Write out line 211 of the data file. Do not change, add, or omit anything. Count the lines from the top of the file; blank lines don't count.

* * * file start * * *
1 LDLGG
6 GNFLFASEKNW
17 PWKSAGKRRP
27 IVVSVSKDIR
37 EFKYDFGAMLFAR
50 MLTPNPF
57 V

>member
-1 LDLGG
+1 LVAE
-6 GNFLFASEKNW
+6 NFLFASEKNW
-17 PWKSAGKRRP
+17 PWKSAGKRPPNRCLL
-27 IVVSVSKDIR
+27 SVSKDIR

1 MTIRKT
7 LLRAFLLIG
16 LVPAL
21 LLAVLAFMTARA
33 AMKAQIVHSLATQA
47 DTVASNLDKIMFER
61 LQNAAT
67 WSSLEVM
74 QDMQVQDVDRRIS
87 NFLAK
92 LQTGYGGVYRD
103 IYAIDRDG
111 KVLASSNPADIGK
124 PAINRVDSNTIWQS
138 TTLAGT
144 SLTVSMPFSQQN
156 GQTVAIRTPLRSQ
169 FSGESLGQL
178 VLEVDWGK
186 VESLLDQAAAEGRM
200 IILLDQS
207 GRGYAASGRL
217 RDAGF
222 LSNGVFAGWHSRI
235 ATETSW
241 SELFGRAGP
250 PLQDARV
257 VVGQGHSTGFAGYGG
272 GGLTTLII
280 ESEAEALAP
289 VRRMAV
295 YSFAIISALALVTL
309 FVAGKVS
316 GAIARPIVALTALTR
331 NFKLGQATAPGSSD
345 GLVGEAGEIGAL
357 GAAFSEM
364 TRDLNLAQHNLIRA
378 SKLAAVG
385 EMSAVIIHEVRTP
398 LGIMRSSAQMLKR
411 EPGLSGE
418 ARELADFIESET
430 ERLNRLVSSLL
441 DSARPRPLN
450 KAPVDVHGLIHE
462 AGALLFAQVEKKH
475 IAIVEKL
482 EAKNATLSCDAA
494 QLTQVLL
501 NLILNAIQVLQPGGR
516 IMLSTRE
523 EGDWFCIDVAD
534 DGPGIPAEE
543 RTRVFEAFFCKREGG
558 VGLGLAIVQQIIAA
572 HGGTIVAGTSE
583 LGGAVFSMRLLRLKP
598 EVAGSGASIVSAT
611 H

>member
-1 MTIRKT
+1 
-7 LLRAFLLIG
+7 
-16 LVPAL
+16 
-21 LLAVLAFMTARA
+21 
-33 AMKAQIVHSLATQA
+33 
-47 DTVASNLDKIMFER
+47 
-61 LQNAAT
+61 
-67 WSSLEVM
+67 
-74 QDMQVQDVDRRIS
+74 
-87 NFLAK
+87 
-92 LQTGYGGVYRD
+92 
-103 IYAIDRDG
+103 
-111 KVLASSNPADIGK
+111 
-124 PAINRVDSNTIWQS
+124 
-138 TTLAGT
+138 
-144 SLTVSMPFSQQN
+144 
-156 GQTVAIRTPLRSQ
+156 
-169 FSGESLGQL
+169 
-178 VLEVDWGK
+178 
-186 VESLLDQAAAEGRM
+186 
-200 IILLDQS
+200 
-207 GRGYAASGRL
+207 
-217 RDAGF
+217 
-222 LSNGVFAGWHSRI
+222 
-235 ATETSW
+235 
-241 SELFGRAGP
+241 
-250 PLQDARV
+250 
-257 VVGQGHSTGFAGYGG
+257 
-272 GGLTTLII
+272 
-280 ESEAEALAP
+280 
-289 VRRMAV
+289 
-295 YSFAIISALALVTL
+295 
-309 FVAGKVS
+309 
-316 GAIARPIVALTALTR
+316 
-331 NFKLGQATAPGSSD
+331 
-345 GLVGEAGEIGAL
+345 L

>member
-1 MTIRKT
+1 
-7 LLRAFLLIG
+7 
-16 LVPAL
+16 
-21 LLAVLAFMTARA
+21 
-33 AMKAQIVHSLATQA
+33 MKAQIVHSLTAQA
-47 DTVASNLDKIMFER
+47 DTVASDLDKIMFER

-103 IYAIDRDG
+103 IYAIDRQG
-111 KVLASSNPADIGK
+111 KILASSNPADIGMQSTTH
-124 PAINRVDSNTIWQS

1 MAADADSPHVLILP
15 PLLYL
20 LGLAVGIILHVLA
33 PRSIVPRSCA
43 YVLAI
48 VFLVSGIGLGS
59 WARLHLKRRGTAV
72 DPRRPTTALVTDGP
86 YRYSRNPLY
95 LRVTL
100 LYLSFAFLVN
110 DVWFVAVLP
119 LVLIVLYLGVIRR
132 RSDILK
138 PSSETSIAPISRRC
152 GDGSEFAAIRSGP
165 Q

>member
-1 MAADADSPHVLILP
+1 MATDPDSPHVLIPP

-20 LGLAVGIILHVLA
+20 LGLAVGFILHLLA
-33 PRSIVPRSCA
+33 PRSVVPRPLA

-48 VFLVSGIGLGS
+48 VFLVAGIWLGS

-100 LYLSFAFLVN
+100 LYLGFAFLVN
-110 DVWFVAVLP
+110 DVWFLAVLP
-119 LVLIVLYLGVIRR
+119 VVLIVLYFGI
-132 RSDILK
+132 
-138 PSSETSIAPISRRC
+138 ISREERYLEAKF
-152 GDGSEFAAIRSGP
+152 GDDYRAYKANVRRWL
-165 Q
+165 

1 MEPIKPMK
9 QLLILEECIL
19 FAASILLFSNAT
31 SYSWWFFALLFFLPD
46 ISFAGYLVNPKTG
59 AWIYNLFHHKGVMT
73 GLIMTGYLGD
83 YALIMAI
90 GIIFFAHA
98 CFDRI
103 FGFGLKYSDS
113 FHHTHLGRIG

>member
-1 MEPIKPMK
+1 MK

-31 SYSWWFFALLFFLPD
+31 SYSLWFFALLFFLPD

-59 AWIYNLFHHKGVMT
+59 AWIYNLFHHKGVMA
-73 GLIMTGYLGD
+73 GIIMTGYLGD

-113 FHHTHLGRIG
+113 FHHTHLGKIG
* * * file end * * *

31 SYSWWFFALLFFLPD